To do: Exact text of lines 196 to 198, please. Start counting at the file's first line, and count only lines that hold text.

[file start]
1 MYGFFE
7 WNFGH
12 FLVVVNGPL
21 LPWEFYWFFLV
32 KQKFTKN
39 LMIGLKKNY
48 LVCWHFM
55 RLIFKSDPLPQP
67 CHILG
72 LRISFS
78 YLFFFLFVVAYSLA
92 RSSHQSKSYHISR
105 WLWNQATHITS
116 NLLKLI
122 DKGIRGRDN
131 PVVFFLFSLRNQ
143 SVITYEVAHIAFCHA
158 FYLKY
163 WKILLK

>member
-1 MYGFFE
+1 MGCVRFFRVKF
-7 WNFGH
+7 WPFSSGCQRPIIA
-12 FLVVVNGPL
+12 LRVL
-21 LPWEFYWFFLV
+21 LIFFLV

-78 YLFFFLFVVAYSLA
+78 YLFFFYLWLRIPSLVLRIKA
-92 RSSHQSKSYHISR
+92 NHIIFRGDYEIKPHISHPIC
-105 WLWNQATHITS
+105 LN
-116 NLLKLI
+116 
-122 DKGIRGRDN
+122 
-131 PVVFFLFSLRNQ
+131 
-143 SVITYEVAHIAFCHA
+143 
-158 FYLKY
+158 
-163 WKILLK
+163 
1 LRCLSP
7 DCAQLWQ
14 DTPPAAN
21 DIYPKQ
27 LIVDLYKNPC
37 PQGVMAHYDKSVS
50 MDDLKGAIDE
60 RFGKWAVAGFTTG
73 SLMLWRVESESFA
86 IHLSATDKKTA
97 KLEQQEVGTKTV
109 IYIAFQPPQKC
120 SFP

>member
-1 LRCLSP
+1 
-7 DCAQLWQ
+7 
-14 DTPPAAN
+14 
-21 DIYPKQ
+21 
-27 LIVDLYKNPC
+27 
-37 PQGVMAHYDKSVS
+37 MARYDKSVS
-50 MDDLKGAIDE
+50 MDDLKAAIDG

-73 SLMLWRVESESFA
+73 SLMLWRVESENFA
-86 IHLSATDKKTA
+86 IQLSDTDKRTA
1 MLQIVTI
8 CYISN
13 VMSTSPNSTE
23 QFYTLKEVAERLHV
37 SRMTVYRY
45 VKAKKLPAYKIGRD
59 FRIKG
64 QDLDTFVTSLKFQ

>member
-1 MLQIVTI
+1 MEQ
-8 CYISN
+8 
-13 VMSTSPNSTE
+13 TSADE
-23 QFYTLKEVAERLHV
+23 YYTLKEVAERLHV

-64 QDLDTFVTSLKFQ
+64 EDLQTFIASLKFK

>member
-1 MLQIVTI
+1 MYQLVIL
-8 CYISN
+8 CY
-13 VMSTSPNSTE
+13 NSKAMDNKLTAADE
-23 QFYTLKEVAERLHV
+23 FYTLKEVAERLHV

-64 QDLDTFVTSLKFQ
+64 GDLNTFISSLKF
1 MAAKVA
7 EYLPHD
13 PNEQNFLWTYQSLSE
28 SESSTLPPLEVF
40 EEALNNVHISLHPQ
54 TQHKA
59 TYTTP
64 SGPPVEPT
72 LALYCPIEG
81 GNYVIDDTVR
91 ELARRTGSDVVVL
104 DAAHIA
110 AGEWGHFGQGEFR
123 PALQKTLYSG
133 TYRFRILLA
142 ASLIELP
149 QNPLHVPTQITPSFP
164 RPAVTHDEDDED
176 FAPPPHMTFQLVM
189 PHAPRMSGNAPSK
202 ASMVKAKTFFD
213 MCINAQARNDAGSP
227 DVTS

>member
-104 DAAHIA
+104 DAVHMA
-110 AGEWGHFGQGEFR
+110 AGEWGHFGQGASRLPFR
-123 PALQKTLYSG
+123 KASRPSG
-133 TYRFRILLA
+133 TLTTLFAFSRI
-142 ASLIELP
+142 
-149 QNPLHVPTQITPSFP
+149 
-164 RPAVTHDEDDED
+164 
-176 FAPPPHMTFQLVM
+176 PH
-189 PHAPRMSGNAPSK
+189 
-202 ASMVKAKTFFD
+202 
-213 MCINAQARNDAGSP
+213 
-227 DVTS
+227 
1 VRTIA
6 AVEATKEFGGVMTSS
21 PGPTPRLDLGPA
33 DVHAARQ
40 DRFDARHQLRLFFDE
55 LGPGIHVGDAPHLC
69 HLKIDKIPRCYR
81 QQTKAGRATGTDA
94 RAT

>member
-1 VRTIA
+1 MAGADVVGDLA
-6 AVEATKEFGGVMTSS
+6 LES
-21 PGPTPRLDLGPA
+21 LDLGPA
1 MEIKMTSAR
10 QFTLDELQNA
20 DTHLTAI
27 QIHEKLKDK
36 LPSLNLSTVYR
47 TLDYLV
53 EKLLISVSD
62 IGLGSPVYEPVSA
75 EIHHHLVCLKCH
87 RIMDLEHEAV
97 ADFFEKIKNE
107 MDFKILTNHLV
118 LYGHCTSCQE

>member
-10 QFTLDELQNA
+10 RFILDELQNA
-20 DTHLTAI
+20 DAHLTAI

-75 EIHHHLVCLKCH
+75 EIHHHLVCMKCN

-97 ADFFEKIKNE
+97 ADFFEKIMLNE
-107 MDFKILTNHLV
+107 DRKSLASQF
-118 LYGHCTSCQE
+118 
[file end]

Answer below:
+107 DRKSLASQF
-118 LYGHCTSCQE
+118 